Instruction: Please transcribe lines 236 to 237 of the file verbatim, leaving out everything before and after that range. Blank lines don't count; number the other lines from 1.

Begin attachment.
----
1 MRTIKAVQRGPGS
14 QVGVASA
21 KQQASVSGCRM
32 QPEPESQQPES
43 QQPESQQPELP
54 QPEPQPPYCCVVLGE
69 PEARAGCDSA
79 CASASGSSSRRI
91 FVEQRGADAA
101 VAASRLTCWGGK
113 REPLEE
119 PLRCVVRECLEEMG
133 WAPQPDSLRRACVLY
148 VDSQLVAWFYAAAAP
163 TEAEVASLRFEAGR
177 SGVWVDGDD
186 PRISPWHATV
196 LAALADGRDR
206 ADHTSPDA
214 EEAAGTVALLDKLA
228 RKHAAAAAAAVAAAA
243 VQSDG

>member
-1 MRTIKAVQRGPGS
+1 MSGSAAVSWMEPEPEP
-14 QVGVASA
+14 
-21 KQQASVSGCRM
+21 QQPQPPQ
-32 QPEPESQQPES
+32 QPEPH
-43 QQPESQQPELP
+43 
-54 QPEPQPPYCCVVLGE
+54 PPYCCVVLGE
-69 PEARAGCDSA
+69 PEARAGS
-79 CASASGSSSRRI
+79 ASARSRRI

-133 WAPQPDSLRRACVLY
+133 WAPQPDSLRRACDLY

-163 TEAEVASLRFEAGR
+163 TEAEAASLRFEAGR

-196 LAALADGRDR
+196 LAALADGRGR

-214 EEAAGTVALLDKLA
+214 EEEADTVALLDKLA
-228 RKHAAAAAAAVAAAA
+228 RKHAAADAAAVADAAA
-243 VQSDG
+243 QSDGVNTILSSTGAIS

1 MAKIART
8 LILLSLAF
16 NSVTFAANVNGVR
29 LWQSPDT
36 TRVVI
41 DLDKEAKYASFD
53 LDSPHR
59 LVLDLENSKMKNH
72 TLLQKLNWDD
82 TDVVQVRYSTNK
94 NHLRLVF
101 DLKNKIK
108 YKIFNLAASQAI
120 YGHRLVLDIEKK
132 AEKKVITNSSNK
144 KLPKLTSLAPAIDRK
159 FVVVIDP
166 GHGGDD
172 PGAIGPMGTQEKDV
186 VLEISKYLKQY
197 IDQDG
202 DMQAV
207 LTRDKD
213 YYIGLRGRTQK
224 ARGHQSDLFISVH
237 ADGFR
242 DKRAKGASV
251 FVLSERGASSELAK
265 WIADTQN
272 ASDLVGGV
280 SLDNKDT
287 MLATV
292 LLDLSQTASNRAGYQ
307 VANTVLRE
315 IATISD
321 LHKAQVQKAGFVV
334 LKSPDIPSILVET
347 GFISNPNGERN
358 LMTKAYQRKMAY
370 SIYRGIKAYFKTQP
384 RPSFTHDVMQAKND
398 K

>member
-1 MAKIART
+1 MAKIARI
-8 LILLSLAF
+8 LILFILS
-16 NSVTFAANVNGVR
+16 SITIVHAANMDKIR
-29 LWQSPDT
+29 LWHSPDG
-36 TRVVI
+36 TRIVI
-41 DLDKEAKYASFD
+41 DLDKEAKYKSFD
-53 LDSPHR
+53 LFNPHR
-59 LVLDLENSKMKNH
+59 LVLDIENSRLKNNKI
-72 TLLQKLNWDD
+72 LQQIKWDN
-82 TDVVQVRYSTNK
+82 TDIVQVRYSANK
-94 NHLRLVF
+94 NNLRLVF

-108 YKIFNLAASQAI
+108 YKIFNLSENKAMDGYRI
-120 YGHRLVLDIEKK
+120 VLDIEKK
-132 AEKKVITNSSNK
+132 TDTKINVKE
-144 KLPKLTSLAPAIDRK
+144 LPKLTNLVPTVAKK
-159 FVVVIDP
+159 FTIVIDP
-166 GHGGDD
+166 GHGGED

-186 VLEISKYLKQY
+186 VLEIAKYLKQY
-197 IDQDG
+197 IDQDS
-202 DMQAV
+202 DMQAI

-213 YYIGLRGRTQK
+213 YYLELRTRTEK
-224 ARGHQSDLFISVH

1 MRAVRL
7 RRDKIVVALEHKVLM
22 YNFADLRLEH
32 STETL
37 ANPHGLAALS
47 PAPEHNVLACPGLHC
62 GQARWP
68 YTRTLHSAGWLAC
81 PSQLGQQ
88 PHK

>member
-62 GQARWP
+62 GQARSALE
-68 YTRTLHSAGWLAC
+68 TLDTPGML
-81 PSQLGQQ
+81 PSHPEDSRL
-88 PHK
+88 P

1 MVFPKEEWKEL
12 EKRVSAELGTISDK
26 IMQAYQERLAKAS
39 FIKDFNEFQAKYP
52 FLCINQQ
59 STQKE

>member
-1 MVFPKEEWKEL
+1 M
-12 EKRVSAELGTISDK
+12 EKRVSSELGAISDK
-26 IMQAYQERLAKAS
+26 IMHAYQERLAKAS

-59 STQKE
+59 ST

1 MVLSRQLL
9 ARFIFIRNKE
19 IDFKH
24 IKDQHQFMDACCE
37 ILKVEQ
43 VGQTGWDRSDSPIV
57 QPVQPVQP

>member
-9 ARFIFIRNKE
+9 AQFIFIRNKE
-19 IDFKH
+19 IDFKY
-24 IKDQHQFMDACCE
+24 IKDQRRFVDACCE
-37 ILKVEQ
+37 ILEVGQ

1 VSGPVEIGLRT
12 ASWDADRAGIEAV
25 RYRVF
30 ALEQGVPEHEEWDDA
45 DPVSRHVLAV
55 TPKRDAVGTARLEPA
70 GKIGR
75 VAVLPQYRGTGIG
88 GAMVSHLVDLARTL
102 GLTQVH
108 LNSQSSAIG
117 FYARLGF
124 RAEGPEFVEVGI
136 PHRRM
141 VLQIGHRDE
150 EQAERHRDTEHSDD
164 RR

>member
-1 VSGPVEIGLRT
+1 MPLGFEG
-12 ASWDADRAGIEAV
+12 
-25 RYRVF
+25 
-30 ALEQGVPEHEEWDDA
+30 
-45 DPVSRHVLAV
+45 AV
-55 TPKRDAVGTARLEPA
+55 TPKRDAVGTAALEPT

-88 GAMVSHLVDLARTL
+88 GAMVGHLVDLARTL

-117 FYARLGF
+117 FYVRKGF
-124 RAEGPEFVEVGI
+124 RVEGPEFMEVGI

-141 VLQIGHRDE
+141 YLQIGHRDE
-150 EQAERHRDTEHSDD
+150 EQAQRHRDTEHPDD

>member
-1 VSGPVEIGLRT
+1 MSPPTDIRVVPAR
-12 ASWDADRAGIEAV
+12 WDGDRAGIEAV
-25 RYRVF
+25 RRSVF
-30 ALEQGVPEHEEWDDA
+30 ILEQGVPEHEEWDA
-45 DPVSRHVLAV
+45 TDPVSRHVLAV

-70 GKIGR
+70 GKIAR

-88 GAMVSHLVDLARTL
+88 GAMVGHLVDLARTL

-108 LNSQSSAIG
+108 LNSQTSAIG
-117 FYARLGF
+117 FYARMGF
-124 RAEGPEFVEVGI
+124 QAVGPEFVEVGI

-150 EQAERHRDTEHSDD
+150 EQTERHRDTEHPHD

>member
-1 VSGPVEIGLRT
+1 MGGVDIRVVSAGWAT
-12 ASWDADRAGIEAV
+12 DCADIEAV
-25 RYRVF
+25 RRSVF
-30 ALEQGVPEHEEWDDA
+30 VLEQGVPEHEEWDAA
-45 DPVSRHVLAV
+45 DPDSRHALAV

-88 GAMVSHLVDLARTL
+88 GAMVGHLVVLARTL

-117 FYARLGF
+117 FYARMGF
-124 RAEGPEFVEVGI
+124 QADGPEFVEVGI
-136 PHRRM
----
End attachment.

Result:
+30 ILEQGVPEHEEWDA
-45 DPVSRHVLAV